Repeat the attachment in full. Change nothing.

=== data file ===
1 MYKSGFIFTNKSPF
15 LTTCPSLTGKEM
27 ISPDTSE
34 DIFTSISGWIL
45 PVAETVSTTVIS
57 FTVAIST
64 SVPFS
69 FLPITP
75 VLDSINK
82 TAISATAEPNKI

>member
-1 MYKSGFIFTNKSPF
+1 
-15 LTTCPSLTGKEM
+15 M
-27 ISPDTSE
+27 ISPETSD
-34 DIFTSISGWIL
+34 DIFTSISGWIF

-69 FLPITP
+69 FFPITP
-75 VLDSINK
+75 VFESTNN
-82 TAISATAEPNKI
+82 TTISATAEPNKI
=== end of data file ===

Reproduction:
1 MYKSGFIFTNKSPF
15 LTTCPSLTGKEM
27 ISPDTSE
34 DIFTSISGWIL
45 PVAETVSTTVIS
57 FTVAIST
64 SVPFS
69 FLPITP
75 VLDSINK
82 TAISATAEPNKI

>member
-1 MYKSGFIFTNKSPF
+1 
-15 LTTCPSLTGKEM
+15 M
-27 ISPDTSE
+27 ISPETSD
-34 DIFTSISGWIL
+34 DIFTSISGWIF

-69 FLPITP
+69 FFPITP
-75 VLDSINK
+75 VFESTNN
-82 TAISATAEPNKI
+82 TTISATAEPNKI